Long past the physical ravages of thirst and hunger, the fevered mind psyche perceived a need of something to be slaked and satisfied.

      But what, in this living death? A captivity making the most mundane of dreams the wildest fantasy. A hunt in cool autumn forest of exotic vegetation and not a shoot of bamboo or palm frond to be seen. References of another life with family, wife and son. Nothing in memory could resemble that. Such things happened on completly different worlds. Not ..... real .....

      Reality ..... Heavy field work, guards/dogs, "reeducation", beatings, so-called "food", more reeducation, little sleep ..... illness. Plodding, cloying, sickness. Debilitating in inches ..... Reality .....
Dreams. In such minute detail, to the last blade of grass and leaf on ground and tree. Breeze and sunlight on his face and tree bark under the touch. An alien language spoken between him and that strange boy. So coherent during his delirium under, but now....

      He couldn’t afford delusion. There was no life but that he was "living" now and couldn’t but since remember. Facing it with what vestigial dignity he still posessed.

      The excrutiating reality of the sparse present. A present of crippling disease rendering him incapable of even the lightest tasks. Of placement in this stygian cell out of the camp’s main stream, usefulness at an end. No "food" or water for seeming ages now, depleted body drawing on nonexistant reverves.

      Periods of conciousness fewer, deliriums longer. Same dream haunting him, more fantastic and unreal at each recurrence, with senses piqued and amplified beyond limit. And a feeling of peace he hadn’t known since .....

      How often these other-worldly illusions plagued him and how often he was conscious was beyond his calculation. Time ceased being felt long ago. Wallowing in confusion though he was, he summoned what resolve he could, determined not to be afraid.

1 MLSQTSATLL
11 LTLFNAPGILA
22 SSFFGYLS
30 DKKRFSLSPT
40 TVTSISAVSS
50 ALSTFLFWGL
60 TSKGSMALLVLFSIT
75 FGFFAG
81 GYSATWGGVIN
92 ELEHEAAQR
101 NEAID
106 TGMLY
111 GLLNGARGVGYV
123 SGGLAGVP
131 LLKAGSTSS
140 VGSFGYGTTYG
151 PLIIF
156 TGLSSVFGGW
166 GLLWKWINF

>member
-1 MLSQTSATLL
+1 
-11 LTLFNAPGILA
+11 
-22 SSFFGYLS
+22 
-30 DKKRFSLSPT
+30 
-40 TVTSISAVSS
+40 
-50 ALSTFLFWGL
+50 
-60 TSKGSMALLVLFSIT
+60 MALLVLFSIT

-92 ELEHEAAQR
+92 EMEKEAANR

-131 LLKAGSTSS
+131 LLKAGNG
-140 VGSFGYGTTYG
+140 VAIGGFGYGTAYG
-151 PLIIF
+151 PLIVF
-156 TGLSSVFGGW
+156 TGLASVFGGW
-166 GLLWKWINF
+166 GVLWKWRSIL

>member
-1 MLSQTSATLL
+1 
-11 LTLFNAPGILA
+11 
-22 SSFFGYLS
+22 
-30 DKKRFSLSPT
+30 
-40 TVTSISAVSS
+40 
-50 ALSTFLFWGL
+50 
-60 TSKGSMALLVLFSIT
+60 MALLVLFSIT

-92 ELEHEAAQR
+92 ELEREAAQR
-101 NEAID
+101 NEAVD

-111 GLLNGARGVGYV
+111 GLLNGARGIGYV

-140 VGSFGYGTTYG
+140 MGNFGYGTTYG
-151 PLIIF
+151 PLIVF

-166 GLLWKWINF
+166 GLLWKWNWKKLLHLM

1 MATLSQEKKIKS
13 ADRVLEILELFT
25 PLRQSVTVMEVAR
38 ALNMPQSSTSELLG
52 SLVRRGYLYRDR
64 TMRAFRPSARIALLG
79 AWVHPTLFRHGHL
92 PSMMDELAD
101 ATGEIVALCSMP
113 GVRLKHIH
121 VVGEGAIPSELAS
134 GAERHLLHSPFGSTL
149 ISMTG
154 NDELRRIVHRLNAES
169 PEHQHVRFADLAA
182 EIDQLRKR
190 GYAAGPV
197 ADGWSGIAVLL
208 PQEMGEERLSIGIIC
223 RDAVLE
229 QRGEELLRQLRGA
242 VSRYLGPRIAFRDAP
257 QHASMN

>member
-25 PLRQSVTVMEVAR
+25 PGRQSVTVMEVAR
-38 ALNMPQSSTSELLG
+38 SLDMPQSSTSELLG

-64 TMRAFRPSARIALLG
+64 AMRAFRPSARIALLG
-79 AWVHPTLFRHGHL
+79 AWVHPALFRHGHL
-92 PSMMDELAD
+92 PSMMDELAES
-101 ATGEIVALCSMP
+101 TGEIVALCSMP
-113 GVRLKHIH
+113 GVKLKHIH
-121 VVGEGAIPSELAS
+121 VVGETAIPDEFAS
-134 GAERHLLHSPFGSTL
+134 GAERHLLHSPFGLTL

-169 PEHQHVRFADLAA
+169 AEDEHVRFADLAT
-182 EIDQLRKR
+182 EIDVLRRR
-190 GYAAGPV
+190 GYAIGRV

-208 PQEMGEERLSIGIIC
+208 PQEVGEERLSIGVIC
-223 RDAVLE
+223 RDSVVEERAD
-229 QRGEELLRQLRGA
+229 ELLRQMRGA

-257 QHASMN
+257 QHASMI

He inched upward, painfully drawing himself off the rude pallet. The heaviness, heat and darkness assailed him though not anywhere near so oppressively as before. And subsiding! First gradually, then faster.

      The man staggered to the cells' center, legs feeling steadier with every step. Stretching, less exertion than usual, he yawned, flushing his lungs with sweet, cool, air. Legs and back straightened, he continued crooking and extending his arms in mild exercise. No pain at all, he noted they weren’t as emaciated and frail-looking as before. Unbelievely they looked down right healthy.

      With deeper breaths, the brisk autumn air was savored, the expanding chest taking in ever-increasing amounts. Standing fully, surges of youthful power ran through a filled out frame. Limbs and body receiving messages from a clear, illuminated mind. No dream or illusion. Only the reality of ..... now .....

      A chance backward glance revealed a frail, withered, dead, thing. Delicate, paper flesh-covered skeleton, lifeless and still. Sightless eyes, filmed and dim.

      "Could something like that ever have been alive?" He thought. "Deader than the deer we’re dressing down!"

      Looking to where Jimmy and the deer were, he noticed the young man staring oddly at him.

      "You all right, dad?"

      "Yeah ..... sure. Something wrong?"

      "You act like you got knocked on the head or something," the kid exclaimed. "Sure your’e OK?"

      The father looked back over his shoulder. Only whispering trees and fading autumn gold met his gaze.

      "Nothing wrong with me, son." He turned back, a smile cracking his face. "Never felt better. Now let’s get your tag on this fellow. We've got to get him to the checking station."

                                       Article copyright © 6-25-2011 Jay Agan